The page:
While the public sector added 1,000 net jobs in July’s jobs report, shrinking government payrolls have been a consistent drag on the economy throughout President Obama’s term. By contrast, at the same point in President George W. Bush’s time in office the government had contributed over a million jobs to the economy:
Of course, the recession early in the Bush years looks like a blip next to the economic collapse that was underway when he handed the Oval Office over to Obama. But the ongoing weakness in government employment isn’t an automatic consequence of the Great Recession — it’s the result of policy choices Congress has made. Economists say that the shift to austerity since 2011 has pushed the unemployment rate a full percentage point higher than it would otherwise have been. Those spending cuts harm growth across the entire economy, not just the public sector. But of the last four American recessions, the current is the only one where government payrolls shrank in the years of recovery that followed.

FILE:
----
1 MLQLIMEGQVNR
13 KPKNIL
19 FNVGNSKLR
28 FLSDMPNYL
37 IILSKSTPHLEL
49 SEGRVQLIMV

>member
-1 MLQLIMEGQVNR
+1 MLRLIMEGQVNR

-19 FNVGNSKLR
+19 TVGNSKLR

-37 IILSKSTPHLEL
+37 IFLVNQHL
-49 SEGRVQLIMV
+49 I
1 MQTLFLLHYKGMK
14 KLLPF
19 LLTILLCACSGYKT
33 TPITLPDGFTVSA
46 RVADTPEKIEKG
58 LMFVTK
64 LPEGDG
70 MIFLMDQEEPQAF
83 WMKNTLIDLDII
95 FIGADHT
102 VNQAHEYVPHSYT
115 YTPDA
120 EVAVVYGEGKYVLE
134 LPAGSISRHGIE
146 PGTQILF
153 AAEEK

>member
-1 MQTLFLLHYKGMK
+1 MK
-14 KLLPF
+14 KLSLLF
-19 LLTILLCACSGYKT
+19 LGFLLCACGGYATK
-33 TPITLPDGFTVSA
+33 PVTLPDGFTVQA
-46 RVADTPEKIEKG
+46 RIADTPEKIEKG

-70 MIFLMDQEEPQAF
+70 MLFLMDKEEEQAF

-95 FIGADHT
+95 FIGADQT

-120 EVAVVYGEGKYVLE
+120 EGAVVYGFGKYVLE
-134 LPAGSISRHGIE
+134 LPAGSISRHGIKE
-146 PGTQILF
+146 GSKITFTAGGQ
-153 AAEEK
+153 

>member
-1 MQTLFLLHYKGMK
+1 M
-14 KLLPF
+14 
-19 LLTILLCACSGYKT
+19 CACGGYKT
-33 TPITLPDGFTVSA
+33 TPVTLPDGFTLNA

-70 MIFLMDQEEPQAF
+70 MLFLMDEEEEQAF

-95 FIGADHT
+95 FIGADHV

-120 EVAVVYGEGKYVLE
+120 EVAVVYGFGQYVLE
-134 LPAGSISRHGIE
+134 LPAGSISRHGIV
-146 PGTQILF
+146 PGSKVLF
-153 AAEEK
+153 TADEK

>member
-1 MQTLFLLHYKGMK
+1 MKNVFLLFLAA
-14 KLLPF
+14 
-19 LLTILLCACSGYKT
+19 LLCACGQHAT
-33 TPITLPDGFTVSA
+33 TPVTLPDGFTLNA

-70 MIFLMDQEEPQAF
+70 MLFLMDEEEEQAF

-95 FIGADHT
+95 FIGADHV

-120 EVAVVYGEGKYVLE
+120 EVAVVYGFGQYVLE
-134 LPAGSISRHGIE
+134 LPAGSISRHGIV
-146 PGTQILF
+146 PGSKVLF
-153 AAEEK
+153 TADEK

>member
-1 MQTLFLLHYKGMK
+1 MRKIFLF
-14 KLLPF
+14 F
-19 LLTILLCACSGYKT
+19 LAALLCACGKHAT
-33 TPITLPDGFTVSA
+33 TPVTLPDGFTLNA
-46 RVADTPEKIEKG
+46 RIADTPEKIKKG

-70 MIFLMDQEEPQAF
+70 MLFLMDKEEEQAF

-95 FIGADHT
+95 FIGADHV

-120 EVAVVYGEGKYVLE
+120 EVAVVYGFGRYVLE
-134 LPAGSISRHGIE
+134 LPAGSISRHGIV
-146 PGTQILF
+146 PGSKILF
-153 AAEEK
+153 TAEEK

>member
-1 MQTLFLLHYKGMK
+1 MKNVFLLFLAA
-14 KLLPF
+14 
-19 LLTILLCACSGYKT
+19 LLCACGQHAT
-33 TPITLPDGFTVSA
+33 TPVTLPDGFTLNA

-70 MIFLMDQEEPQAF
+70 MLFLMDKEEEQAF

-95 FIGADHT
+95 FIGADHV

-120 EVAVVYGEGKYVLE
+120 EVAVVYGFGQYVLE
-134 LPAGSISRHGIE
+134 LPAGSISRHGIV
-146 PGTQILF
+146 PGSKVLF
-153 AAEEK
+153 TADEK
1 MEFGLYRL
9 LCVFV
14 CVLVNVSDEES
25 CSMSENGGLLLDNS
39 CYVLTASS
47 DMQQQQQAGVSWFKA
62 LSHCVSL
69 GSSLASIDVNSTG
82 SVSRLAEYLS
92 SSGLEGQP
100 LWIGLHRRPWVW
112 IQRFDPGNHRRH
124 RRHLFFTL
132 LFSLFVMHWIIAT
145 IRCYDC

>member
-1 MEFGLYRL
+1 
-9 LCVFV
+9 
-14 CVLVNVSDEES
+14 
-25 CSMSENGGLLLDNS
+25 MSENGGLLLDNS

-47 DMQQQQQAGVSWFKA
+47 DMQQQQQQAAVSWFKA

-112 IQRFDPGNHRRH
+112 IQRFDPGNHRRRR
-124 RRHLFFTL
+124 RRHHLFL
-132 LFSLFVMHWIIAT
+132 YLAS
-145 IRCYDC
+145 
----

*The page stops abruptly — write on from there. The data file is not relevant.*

The temporary spike in public employees due to the 2010 Census gave way to massive layoffs as states dumped workers in pursuit of balanced budgets that are often required by state law. The result was the worst three-year stretch for state and local government employment in the history of the Bureau of Labor Statistics’s data. If public sector employment had instead followed the trajectory of President Ronald Reagan’s two terms, the unemployment rate would have been a full percentage point lower in mid-2012.